Project ZJ: My First Deer and the Follies of a 21-Year-Old Jeep

It’s been a while since my last update to the Project ZJ. We installed a new suspension and took it off-roading through Tahuya ORV last summer and it spent most of the fall plugged into a battery tender while my Dodge Durango gets driven more since the independent front suspension and 5.7-liter HEMI gives it better road manners.

My project ZJ going through an easy trail at Tahuya ORV.

I still try to drive the Jeep a few miles each week, but yesterday I had to make a trip to Omak, WA. The pass conditions were clear, but I wanted peace of mind from the new suspension and excellent Yokohama Geolander A/T-S tires, just in case we decided to go play in the snow or if the weather took a turn for the worse.

The drive through I-90 and the Snoqualmie pass was very unnerving with the amount of wind present. Jeep’s aren’t exactly known for aerodynamics and the ZJ felt like driving a brick through the wind—the whole car would sway, the windshield wipers looked like they were ready to fly off, but we made it to Omak without any issues.

It was the drive back when the fun really started. After leaving Omak and heading towards Wenatchee, my passengers yelled “DEER!” and lo behold, there’s a deer in the middle of the road. Luckily, retrofitting projectors with HIDs was one of the first things I upgraded on the Jeep, so I had time to react. My immediate reaction was to turn the wheel and punch the gas to try and outrun it.

There was a loud thump and I came to a stop in a field adjacent to the shoulder of the road. The car was still running, and angry flashing lights came on the dash, so I shut off the car and got out to assess the damage. My reaction to the situation resulted in losing the driver-side mirror, it came off and we found it on the other side of the road, a little bit of Plasti Dip came off the side of the front bumper and there was a dent on the rear wheel arch.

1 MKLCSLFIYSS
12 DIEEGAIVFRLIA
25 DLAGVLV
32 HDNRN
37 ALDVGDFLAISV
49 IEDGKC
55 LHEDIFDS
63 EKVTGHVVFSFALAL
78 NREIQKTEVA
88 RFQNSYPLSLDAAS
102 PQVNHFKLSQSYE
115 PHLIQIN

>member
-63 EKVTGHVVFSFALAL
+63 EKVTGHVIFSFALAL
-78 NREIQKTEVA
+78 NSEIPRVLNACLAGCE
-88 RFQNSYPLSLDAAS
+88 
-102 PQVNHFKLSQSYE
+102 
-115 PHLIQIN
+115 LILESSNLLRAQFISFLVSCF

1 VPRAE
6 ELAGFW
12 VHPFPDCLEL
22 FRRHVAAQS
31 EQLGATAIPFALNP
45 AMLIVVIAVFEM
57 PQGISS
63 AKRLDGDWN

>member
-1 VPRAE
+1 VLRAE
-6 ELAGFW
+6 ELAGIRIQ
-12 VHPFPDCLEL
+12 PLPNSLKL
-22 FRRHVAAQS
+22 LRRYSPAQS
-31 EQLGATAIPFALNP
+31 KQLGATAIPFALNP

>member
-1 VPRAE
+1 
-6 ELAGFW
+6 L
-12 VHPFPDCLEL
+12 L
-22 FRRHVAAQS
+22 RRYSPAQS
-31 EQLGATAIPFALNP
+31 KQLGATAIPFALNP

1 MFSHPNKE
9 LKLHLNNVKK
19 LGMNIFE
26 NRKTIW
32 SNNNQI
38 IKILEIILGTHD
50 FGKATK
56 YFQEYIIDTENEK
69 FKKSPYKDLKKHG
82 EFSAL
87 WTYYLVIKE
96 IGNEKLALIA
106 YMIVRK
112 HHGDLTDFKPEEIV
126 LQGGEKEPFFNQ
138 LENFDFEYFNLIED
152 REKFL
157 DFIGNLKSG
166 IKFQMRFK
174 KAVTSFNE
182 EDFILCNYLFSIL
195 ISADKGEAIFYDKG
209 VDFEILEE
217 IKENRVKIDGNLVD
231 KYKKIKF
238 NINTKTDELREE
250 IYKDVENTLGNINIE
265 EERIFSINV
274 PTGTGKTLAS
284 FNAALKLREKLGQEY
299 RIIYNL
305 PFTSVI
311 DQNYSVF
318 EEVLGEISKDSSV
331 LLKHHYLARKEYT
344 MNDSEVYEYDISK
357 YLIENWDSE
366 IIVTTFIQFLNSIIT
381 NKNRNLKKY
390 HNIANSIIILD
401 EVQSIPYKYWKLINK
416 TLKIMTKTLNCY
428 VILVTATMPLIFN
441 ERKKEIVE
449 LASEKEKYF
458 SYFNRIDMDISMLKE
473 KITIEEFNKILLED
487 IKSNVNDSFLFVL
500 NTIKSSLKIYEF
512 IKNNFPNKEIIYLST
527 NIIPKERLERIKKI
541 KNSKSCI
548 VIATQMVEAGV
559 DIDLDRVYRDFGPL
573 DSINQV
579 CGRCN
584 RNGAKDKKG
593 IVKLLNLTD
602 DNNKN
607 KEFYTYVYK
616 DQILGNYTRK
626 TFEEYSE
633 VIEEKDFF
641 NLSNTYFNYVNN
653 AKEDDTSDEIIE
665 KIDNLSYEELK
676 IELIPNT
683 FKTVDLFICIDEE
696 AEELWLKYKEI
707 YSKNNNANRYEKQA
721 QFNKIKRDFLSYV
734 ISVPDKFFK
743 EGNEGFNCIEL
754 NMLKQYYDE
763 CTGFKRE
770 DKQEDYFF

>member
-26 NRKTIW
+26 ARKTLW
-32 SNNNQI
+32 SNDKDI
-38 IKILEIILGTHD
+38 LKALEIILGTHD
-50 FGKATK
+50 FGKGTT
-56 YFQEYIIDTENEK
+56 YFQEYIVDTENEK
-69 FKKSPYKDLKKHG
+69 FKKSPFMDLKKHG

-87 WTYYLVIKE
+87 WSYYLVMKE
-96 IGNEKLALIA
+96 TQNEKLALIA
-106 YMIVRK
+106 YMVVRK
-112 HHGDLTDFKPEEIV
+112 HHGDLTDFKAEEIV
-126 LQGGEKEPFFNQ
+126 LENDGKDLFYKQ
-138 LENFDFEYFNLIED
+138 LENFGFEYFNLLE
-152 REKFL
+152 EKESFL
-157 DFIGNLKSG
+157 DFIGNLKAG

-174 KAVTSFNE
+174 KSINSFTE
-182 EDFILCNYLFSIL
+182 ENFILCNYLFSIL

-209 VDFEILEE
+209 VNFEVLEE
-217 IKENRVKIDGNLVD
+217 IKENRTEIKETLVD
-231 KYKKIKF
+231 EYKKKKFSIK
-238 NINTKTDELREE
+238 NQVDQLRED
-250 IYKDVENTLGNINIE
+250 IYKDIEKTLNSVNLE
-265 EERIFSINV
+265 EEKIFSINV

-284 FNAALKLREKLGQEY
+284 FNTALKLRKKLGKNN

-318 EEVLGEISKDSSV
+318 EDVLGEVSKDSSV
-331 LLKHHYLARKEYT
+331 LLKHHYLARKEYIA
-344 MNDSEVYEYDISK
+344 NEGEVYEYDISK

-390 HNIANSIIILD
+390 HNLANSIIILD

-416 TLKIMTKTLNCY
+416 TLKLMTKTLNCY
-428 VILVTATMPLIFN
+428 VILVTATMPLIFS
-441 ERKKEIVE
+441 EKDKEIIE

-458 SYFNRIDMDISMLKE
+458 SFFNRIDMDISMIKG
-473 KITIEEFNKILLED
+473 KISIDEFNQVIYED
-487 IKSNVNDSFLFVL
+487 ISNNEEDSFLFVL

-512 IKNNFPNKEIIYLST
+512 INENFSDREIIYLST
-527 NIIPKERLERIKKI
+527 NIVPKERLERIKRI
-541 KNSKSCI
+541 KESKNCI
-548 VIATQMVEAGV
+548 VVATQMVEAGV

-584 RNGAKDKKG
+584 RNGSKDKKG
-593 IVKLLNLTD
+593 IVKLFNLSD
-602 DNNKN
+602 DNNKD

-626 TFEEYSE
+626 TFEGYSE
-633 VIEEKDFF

Overall, there wasn’t much damage. The alternative could’ve been worse if I slammed on the brakes, hit the deer and possibly get rear ended. The kind couple behind us stopped to check on us and helped look for the deer, which ran off before we could find it.

But that wasn’t all that happened on our adventure. We continued our way back to Kent, WA and made it to the I-90 to highway 18 interchange and hit another snag. As I tried to give the car a little gas to pass a semi before going up Tiger Mountain, there was a loud clang and bad noises. We pulled off into a pull-off to assess the damage – the exhaust from the cat back was dangling in place by the O2 sensor cable.

The catalytic converter was old, rusty and the engine and transmission movement when I tried to punch the gas pedal must’ve caused it to break completely through. We figured we’d try to limp it back home, but didn’t get very far before it started dragging. Our attempts to remove the exhaust failed, because we couldn’t get it through the rear axle without jacking up the car.

Ultimately, my dad previously ran a dual 8-gauge power cable from the battery for his boat winch. I disconnected the cable previously, so it wasn’t hot. We managed to use the power cable to keep the exhaust from dragging and limped it back to Kent, luckily. While at my in-law’s house, I got large zip ties and zip-tied the exhaust to the transfer case and made it back home to Tacoma without any issues.

Lessons learned

 Throughout the whole trip, the one thing I learned is to always keep duct tape and giant zip ties in the car. I had a set of tools in the car, but it wasn’t enough to unbolt the exhaust or temporarily repair the side mirror. So, I need to make a trip to Harbor Freight soon.

Moving on

Accidents happen and old cars break, there’s not much you can do about it. But, this trip has taught me to love my Jeep even more. The thing is an indestructible tank and I absolutely love it. There’s always room for upgrades so I’ll seize this accident and breakdown as an opportunity to make it even better. The rear quarter panel dent is quite annoying, but a set of Bushwhacker fender flares could hide it / remove it while giving me more clearance for a set of 33” Yokohama Geolandar mud-terrains while the broken exhaust leaves room for an upgrade to a higher-flow and throatier Magnaflow setup …

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